Jan Carlzon’s book Moments of Truth comes from the depths of the 1980s. It is both prophetic and deeply inspiring and as fresh and relevant now as it was when he wrote it.
Carlzon was the young and dynamic president and CEO of Scandinavian Airline Services (SAS). He faced an unenviable challenge with this part-state owned monolith.
The Oil Crisis of the mid 70s had meant that the aircraft business had stagnated, and SAS was heading towards a $20 million loss. It was assumed that Carlzon would take the tried and trusted route of simply cutting costs – cheese-slicer style (all departments make the same level of cuts). But he realised that this would simply weaken the company.
He formed a new management team that concentrated all their energies on taking SAS on a new, and seemingly risky, course. The objective was to make the airline operationally profitable even though the market couldn’t be improved. Carlzon and his team decided that they would not achieve short-term profitability by selling aeroplanes; instead they would concentrate on providing the very best service in the market and so increase their share of that stagnant overall market. They decided to concentrate on becoming the best airline in the world for the frequent business traveller.
Carson admits this wasn’t a particularly new idea, but it did work. He decided to stop regarding expenses as an evil that should be minimised but instead looked at how to spend money wisely within the company to build on what he called moments of truth.
One of the projects was to cut bureaucracy and so they radically cut the number of reports that were written and concentrated on only the communications that mattered. In the end they focused the entire company from the executive suite to the most remote check-in desk, on customer service. In 1983 survey by fortune magazine SAS was named airline of the year 1983.
The moments of truth idea is an interesting one. It says that there are numerous interactions between customers and staff and for any business it’s those key moments with regular customers that make or break loyalty. If the day to day interactions with staff is positive, if staff can fix problems on the spot, if they seem enthused and as-one with the vision of the organisation then hey-presto!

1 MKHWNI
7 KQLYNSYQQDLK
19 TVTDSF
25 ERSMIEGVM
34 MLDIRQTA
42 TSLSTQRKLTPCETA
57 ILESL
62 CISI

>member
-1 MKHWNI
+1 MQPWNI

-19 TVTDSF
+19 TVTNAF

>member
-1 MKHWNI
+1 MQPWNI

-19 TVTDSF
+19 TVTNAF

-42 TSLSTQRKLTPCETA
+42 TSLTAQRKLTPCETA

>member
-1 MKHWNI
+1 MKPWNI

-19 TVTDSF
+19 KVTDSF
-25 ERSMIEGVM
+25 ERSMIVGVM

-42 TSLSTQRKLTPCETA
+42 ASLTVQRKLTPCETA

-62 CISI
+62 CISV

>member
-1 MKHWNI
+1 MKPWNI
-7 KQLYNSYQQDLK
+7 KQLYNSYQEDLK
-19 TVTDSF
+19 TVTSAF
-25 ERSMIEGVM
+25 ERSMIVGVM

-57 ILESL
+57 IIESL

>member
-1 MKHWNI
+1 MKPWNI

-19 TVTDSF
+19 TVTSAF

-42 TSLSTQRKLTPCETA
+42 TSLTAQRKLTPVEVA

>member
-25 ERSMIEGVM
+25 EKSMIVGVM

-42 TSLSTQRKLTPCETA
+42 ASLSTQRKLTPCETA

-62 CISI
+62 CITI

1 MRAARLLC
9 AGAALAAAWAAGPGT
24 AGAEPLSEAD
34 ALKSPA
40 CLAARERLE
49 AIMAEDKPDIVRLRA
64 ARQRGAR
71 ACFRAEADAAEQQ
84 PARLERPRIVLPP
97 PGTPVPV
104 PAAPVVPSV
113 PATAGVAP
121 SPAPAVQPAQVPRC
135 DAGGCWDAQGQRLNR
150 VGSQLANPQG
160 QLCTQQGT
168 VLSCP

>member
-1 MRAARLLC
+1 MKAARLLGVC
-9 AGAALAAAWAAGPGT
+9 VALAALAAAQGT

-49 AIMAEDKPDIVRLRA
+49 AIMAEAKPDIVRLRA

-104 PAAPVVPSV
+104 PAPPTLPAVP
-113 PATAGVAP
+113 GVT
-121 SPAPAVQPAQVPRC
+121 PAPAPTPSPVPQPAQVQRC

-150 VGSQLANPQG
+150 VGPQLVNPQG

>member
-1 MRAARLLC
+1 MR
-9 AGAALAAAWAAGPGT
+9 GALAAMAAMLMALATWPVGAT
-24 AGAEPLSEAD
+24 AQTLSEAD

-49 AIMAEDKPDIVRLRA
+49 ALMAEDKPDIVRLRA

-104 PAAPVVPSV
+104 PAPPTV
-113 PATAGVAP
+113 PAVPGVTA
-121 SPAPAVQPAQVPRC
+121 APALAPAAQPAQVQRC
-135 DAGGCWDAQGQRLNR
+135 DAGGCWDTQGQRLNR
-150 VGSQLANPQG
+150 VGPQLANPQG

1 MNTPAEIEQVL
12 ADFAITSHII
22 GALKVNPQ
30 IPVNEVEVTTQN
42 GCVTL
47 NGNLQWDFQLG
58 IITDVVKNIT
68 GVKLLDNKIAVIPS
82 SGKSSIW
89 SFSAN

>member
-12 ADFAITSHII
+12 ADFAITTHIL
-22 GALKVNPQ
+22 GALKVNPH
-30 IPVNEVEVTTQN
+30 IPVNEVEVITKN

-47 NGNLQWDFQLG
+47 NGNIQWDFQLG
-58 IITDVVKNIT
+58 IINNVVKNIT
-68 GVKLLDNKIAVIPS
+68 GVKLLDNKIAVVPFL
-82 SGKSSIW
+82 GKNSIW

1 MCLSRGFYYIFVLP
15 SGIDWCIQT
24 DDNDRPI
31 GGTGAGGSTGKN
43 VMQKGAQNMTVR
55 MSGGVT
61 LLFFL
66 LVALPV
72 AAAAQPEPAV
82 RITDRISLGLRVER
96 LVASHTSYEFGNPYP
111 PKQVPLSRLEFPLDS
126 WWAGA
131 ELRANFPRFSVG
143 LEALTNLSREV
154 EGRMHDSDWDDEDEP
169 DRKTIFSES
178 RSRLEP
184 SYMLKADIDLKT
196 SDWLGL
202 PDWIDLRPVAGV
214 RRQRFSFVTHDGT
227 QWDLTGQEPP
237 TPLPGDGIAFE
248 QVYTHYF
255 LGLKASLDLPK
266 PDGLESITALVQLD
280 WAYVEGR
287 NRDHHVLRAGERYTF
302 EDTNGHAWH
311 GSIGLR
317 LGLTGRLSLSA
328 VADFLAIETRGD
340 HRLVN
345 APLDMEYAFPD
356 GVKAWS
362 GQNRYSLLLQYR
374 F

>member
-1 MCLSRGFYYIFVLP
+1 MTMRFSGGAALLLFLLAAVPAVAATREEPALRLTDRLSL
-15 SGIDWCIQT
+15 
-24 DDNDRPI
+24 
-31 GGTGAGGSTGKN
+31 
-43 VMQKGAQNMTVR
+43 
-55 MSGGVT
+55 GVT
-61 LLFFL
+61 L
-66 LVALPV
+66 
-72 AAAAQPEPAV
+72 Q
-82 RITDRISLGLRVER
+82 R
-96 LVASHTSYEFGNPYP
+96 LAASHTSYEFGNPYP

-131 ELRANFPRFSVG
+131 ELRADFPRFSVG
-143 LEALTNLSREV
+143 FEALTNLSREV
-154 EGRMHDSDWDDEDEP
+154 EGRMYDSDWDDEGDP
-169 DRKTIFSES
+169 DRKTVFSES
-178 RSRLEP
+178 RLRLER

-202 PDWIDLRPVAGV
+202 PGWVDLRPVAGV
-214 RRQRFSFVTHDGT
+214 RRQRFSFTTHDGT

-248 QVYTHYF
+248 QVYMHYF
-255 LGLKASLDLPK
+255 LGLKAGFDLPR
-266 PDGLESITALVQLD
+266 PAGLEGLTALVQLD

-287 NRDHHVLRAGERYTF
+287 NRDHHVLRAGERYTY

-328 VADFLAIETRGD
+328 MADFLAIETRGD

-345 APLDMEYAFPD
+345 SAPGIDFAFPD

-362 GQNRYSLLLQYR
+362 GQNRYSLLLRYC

The message is as relevant now as it was then – perhaps even more so. We like businesses that feel personal and we like to see employees who look like they’re switched on. When it’s not there we genuinely know.
Underpinning Carlzon’s ethos is a creed that he relays at the very front of his book. His four points are that everyone needs to know and feel that they are needed. Everyone wants to be treated as an individual. Giving someone the freedom to take responsibility releases resources that would otherwise remain concealed. An individual without information cannot take responsibility; an individual who is given information cannot help but take responsibility.
In Carlzon’s world, responsibility is entrusted to the frontline and middle managers turn away from being administrators and become facilitators of the great vision which was to put the customer at the centre of everything.
Coulson realised that as well as this ethos there needed to be structural changes in the business. Traditional westernised businesses tended to have a fixed and rigid structure; middle managers become simply the passers-on of orders and the administrators while the senior leaders made all the decisions and had all the answers. Carlzon decided to have a much flatter structure where the top executive becomes a true leader devoted to creating an environment in which employees can accept and execute their responsibilities with confidence and finesse.
I ran a business that did all the things that Carlzon recommended, and it flew, rather as his airline did. As we emerge from Covid what will businesses look like and what will be the new moments of truth?
Steve Morris is the Vicar of St Cuthbert’s, North Wembly, an entrepreneur, and the author of several publications for CEME and beyond including Enterprise and Entrepreneurship, and Lessons from Family Business, both available from the CEME office. He is married, with two children and has three cats. His latest writing, Our Precious Lives, dealing with the power of story-telling is available here.